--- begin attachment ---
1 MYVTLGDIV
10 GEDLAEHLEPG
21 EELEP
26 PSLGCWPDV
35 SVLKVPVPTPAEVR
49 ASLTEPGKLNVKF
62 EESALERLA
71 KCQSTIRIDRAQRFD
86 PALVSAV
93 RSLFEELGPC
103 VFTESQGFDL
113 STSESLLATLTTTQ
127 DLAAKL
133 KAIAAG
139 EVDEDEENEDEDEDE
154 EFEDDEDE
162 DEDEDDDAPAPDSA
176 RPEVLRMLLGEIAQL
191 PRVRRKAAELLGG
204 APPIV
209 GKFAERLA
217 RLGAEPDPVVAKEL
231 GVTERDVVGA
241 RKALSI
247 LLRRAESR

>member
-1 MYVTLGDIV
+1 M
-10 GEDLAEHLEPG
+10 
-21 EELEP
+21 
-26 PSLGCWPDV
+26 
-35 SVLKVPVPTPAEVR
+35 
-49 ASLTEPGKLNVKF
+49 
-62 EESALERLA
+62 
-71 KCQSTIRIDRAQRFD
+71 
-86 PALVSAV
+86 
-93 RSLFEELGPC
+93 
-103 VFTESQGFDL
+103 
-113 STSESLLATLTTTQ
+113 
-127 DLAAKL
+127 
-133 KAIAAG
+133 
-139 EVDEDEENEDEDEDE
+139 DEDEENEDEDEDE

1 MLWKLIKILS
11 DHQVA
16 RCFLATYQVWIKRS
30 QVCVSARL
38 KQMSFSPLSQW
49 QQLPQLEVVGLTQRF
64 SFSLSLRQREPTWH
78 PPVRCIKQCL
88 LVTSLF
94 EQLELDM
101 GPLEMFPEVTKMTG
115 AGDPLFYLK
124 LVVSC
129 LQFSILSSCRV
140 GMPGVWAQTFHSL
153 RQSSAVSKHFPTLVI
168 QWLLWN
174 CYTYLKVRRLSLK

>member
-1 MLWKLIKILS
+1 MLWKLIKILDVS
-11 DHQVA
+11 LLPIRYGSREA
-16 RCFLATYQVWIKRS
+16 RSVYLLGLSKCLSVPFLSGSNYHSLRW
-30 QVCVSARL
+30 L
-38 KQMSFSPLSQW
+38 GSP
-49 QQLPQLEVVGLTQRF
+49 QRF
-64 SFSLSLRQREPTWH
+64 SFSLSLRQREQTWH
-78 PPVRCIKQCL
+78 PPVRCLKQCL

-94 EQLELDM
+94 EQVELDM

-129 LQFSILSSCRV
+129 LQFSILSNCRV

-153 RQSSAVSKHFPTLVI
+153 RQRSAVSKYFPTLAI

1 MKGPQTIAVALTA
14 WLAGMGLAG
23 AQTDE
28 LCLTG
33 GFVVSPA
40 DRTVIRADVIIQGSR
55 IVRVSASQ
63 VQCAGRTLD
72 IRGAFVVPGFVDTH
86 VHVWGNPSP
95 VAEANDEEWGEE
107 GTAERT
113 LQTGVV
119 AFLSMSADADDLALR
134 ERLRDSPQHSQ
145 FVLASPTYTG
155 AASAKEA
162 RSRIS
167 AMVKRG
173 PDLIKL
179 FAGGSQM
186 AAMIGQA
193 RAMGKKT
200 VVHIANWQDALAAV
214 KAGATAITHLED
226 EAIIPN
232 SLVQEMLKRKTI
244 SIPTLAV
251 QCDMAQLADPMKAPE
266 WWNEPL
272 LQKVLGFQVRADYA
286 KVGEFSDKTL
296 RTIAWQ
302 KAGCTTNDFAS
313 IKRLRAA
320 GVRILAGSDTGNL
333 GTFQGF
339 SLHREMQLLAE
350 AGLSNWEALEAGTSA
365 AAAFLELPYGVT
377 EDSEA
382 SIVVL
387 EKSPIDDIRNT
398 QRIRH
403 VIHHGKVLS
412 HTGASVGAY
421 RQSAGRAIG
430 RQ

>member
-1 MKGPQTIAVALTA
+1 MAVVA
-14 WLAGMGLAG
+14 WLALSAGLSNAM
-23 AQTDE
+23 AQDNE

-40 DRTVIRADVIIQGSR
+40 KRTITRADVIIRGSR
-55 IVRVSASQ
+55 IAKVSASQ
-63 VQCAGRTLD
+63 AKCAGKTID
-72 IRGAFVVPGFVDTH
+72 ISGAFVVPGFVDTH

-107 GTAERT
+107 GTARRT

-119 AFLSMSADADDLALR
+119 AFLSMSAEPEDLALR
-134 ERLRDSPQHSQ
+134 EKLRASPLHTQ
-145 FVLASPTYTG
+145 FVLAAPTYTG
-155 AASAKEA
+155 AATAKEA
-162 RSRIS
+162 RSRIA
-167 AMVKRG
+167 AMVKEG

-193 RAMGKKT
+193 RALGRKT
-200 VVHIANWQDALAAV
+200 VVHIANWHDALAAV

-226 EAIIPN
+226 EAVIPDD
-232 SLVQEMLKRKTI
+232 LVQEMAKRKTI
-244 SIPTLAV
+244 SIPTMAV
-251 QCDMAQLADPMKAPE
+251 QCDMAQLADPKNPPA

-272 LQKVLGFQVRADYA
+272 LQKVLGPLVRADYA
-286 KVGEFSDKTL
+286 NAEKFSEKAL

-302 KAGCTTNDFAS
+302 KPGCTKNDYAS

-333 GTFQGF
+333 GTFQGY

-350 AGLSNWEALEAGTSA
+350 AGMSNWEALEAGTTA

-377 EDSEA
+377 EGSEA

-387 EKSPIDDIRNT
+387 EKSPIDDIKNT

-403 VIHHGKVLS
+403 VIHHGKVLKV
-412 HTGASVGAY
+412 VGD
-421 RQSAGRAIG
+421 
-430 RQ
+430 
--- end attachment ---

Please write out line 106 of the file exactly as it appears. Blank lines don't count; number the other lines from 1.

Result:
72 IRGAFVVPGFVDTH